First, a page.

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exegesis

exegesis  

Critical interpretation or explanation of a text, traditionally associated with religious scriptures, but now used with reference to close readings and analyses of any text.
Exegesis of the Bible

Exegesis of the Bible  

At the centre of life and teaching, the Bible was read, heard and commented on throughout the Middle Ages. Its exegesis underwent an evolution and aroused reflection. We will trace ...
exemplum

exemplum  

(plural-pla)A short tale used as an example to illustrate a moral point, usually in a sermon or other didactic work. The form was cultivated in the late Middle Ages, for instance in Robert Mannyng of ...
gloss

gloss  

(Hungarian) Marginal and interlinear glosses in the Hungarian vernacular in ML MSS, usually identified by their provenance or present location, such as the Leuven glosses (13th century; Budapest), ...
Hugh of Saint-Victor

Hugh of Saint-Victor  

(late 11th c. - 1141)Born in Saxony in the very late 11th or early 12th c., Hugh of Saint-Victor received his first instruction from the regular canons of St ...
Imperial, Francisco

Imperial, Francisco  

Native of Genoa and resident in Seville (c.1400). His eighteen poems are gathered in the Cancionero de Baena. His two long allegorical visions helped change the course of Castilian verse ...
Latin grammar

Latin grammar  

As the language of the church, government, and learning in most of western Europe from the classical period to the late MA, Latin was central to medieval education and culture. ...
literary nominalism

literary nominalism  

The negotiation of nominalist philosophical and theological thought in late medieval literature. Such correspondences include (i) the choosing of narrative facilitating the discussion of the ...
Martianus Capella

Martianus Capella  

(fl. 410–39),a North African writer, celebrated in the Middle Ages. He was the author of De Nuptiis Philologiae et Mercurii in nine books of prose and verse. The first two deal with the wooing (in a ...
mythography

mythography  

The interpretation of myth, usually Graeco-Roman. In antiquity a form of philosophical rationalization of the sexual exploits of the gods in epic, in the MA it was used to justify ...
Otto of Freising

Otto of Freising  

(c.1114–58) Scholar and bishop.Member of the ruling Salian and Hohenstaufen dynasties, he was dedicated to monastic life as child, studied in Paris, and became Cistercian and (generally absentee) ...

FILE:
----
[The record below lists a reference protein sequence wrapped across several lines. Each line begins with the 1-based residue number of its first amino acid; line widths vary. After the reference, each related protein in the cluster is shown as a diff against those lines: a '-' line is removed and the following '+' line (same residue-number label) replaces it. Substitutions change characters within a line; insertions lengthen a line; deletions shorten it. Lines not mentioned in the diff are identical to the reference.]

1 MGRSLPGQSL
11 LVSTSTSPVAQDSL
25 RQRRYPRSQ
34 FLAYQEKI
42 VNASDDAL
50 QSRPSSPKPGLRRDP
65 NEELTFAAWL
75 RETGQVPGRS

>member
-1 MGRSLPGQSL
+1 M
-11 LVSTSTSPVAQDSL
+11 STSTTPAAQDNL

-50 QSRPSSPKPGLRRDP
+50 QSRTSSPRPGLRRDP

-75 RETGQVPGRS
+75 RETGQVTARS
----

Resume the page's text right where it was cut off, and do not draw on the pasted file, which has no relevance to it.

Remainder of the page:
pastoral, medieval Latin

pastoral, medieval Latin  

Medieval Latin pastoral engaged the ancient traditions embodied in Virgil’s Eclogues or, more broadly, dramatized the affiliations of nature and humanity. After Virgil, Ausonius’ (c.310–95) Eclogues ...
personification

personification  

Representation of a human figure with attributes to suggest an abstraction, such as Hope with Anchor. Cesare Ripa's Iconologia (1593) was an important source-book for personification.Lampugnani (ed.) ...
Peter Riga

Peter Riga  

(c.1140–1209)*Canon of Rheims. After collecting his early poetry in the Floridus aspectus, he recast this material for the successful Aurora, an allegorical and moralizing poetic commentary, ...
prosimetrum

prosimetrum  

Composition combining prose and verse. During antiquity and the early MA, the form was called satura, a term still used as late as the 9th century to describe such texts ...
Rupert of Deutz

Rupert of Deutz  

(d. c.1129) Monastic theologian.A scriptural and liturgical exegete (in his treatise De divinis officiis), he was distinguished by his critical approach to the patristic heritage and opposition to ...
skaldic Verse

skaldic Verse  

A form of Old Norse poetry distinguished by its elaborate metre, alliteration, consonance, and riddling diction. Skaldic verse flourished in the 10th cent. and on into the 11th, and much of it ...
Tobias

Tobias  

The typological interpretation of the figure of Tobias, particularly as developed by the Venerable Bede (Patris Tobiae Allegorica Interpretatio: PL, 91, col. 923–935), rests on the theme of the just ...
vision

vision  

The vision splendid the dream of some glorious imagined time; the phrase is originally a quotation from Wordsworth from ‘Ode. Intimations of Immortality’ (1807).the vision thing a political view ...
Walter Map

Walter Map  

(c.1135–c.1209) Satirist, courtier to Henry II, and archdeacon of Oxford.His most popular work was the anti-matrimonial treatise Epistola Valerii, later incorporated into his tour de force De nugis ...

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